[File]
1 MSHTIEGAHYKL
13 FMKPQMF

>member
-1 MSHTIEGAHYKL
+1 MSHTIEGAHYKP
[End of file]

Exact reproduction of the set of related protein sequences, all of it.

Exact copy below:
1 MSHTIEGAHYKL
13 FMKPQMF

>member
-1 MSHTIEGAHYKL
+1 MSHTIEGAHYKP